Qianlong reign: A Superb Ming-Style Blue-and-White ‘Bajiqiang’ Moonflask

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DESCRIPTION.

modelled after a Middle Eastern prototype, well painted  in underglaze blue illustrating the ‘heaping and piling’ effect of early Ming blue-and-white wares, each domed sides decorated with eight lotus panels enclosing Eight Buddhist Emblems ‘Bajiqiang’ surrounding ‘Vajras’ at the radiating raised central below key fret and lotus panels within line borders, a wide band of lotus scrolls around the edges, the neck flanked by a pair of scroll handles painted with lingzhi scroll and with a keyfret at the rim, repeating similarly to the slightly spreading foot, the base inscribed with square seal mark of Qianlong reign.

RESEARCH & ESSAY.

The entitled ‘moon flask’ shape or ‘bianhu’ of the current vessel derived from ancient Middle Eastern pilgrim metalwork and earthenware prototype, which was frequently adopted by Chinese potters in ceramic works. In early Ming dynasty, the moon flask was emulated in blue-and-white porcelain in both its shape and decoration in blue-and-white ware, which had a convex side and a flat unglazed back with a countersunk medallion in the center. For example, an early 15th century blue and white porcelain flask, where its central raised boss detailed with an Islamic inspired eight-pointed lattice star around the wave and a wide band of turbulence wave around the edges as the same form as the current example, is now in the collection of the Freer Art Gallery, Washington D.C, illustrated in Oriental Ceramics. The World’s Great Collections, Josephine H. Knapp and Esin Atil (Author), John A. Pope (Introduction), vol. 9, Tokyo, 1981, pl. 94 (see fig. 1). The design of eight lotus panels framing Eight Buddhist Emblems surrounding Vajra at the center on the current vessel also closely follow the motif found on the interior of early Ming of Yongle blue-and-white basin from the collection of the Asian Art Museum of San Francisco, published and illustrated in Chinese Ceramics: A New Comprehensive Survey from the Asian Art Museum of San Francisco, He Li, New York, 1996, pl. 398 (see fig. 2).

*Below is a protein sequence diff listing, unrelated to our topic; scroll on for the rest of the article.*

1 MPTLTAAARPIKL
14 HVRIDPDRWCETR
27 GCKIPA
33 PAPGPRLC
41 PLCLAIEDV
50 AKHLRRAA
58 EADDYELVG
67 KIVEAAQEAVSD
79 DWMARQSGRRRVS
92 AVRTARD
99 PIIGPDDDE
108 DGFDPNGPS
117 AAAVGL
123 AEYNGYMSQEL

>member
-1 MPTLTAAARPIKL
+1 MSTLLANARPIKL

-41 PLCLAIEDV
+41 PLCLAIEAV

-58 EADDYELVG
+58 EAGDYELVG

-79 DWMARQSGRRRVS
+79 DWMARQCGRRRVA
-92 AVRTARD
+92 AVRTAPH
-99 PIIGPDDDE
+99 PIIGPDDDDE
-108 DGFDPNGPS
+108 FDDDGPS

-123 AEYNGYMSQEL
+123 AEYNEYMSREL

In the Qianlong era (1735 – 1796 AD), the shape and design of early Ming vessels were admired by avid palace collectors, where the imperial noblemen brought credit to those previous reigns and then the emperor commissioned the talented artist to emulate those prototypes. To enhance the quality and beauty of blue and white of early Ming prototype at that time, the imperial Qing potters consciously counterfeited an underglazed cobalt blue decoration displaying ‘heaped-and-piled effects with dots hand-painted to rival the natural effects of early Ming blue-and-white wares. The present large Qianlong moon flask was intended to celebrate Ming dynasty prototypes with the contemporaneous style and taste for patrons in eighteenth century. The Buddhist design on the current vase reflected to Qianlong interest. The Qianlong emperor studied the languages and texts of Tibetan Buddhism and he devoted Buddhist as well as followed the Tibetan Buddhist traditions. In addition to commissioning translation projects as did his predecessors, he also commissioned many Buddhist artworks. The emperor used new creation to depict images and symbols of Tibetan ‘Buddhist Emblems’ on the current vessel to bring understanding of abstract concept and divine beings to a greater number of Buddhism believers. The raised square panels depicted with cross ‘Vajras’ surrounded by eight lotus panels framing Eight Auspicious Buddhist Emblems ‘Bajixiang’, each placed symmetrically on the current vessel show that symbol of Vajra is emblematic of the power of the knowledge over ignorance under Eight Buddhist Emblems ‘Bajixiang’ as a symbol of Buddha teachings and enlightenment.